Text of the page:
If you haven't already done so, you may wish to read one of the earlier
articles in this series, starting with
Just slightly more than a year after their launch, the Shuttles have
carried their millionth passenger. Passengers have clamoured to ride free
around the inner city loop on this environmentally friendly vehicle. Fewer
cars are travelling into the city centre.
Problems of pollution, particularly CO2 emissions, and a spread out city centre caused Christchurch City Council
to form a partnership with operator, Redbus, and coach manufacturer,
designline, to launch three electric hybrid Shuttles in December
Numbers travelling have exceeded several fold the estimated 300,000
annually. Passengers are shoppers, tourists and students. Many travel on
the Shuttle because it is convenient and free; others because it is
environmentally friendly. All like the fun image of the Shuttle, its
colour and design.
All passengers rate the smooth ride, the spaciousness and the quietness of
the vehicle very highly. There are no hassles of queuing and finding
change. It is easy to enjoy the city. The Shuttle makes people feel
happy. Christchurch city is saying that people matter. Results are
The Christchurch Shuttle
Photo Source Peter Hunt
The Shuttle has lifted the whole image of public transport.
passengers are making their first trip on public transport and would be
prepared to pay to ride.
Shoppers are returning to the city centre, say retailers.
Fewer cars are travelling into the city centre. Christchurch Polytechnic
reports that with improved public transport fewer students and staff are
Successful Shuttle is being repowered.
The millionth passenger is riding just as the Shuttle is being repowered in
another technological breakthrough for the manufacturer, designline.
Power is still supplied from solid gel, water-cooled batteries. However,
the diesel-engined Auxiliary Power Unit which charges the batteries is
being replaced with a Capstone Turbine. Developed from auxiliary
turbines in Boeing jets, the turbine's use on a bus is a world first.
The Shuttle will now go further, run more quietly, and have a higher
average speed. The top speed is set at 80 km/h, average speed at 22 km/h
and maximum distance at 340 km in an 18-hour day. The turbine is powered
with LPG and meets Euro 111 1999 Enhanced Environmentally Friendly Vehicles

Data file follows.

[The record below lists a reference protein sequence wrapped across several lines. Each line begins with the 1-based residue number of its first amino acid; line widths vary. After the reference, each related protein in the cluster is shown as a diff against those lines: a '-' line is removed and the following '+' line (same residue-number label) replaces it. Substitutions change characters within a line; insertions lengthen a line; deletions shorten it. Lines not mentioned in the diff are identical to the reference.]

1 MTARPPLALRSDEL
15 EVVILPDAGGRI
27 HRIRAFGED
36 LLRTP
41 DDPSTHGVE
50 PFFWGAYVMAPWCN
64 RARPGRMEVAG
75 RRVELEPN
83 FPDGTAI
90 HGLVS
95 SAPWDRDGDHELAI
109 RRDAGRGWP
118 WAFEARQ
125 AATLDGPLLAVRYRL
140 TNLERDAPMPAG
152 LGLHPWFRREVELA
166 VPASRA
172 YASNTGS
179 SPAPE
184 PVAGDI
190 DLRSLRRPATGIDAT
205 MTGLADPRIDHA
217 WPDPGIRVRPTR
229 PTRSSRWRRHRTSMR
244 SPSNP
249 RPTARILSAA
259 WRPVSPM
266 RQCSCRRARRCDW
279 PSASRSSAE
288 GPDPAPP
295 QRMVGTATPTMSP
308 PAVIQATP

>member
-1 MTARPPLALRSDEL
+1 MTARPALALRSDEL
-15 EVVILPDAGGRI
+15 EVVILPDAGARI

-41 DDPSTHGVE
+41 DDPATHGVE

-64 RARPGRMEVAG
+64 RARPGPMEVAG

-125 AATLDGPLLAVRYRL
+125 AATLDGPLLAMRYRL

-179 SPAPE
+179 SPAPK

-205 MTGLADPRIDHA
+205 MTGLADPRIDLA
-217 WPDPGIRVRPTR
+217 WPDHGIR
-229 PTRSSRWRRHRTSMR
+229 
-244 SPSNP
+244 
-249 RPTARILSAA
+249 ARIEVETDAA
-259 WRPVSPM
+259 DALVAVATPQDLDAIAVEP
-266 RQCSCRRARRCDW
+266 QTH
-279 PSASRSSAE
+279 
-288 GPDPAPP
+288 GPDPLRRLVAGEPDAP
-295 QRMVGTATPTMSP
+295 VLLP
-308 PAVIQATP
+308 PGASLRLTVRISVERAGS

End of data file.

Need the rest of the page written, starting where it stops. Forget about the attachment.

Standards, the most stringent in the world. In ZEV (Zero Emission Vehicle)
mode, pollution is zero.
Passengers benefit as noise levels are well below acceptable levels. Full
loads can now be carried with the reduced weight of batteries.
Operators benefit as the vehicles are simpler to operate. Controlled
management produces a constant power supply and there is less opportunity
for damage from inexperienced drivers. The on-board computer system sets
vehicle performance to suit the route.
designline's breakthrough has real commercial benefits. Running
costs are no more than diesel vehicles. They reduce further with the
overnight charging of batteries from off peak power supply. Maintenance
costs are considerably lower than for diesel vehicles. With no engine
there is no engine maintenance; with less vibration less body and brakes
maintenance is required.
Green medal winner enhances New Zealand's green image.
designline's development of this green medal winner is opportune.
Today there is considerable public focus on the environment. Concerns
about long-term health implications of pollution have led to calls for
reduced traffic in city centres.
Local authorities everywhere agree than bus transport offers the best
solution to traffic problems. The bus is a far lower environmental burden
than passenger cars, calculated on the number of passengers per kilometre.
If buses are clean burning and smoother riding like the Christchurch
Shuttle, then passengers want to use them. If bus lanes are introduced,
then travel by bus is efficient for everyone. If more passengers travel by
bus then the higher number of passengers means a much lower cost per
The Confederation of Passenger Transport, UK, has estimated that the
greater use of public transport in the place of the car can reduce carbon
emissions per passenger kilometre by almost 80%. Buses could transport 30%
of all travellers. Just 15% of all vehicles on the road they would occupy
only 3% of road space. This applies equally in New Zealand.
designline electric vehicles are green medal winners that reflect
well the environmentally friendly status of New Zealand. They are now a
commercial reality able to be used in any city environment.
The time is right to extend their use throughout New Zealand to prove to
the world we are serious about preserving our clean, green image.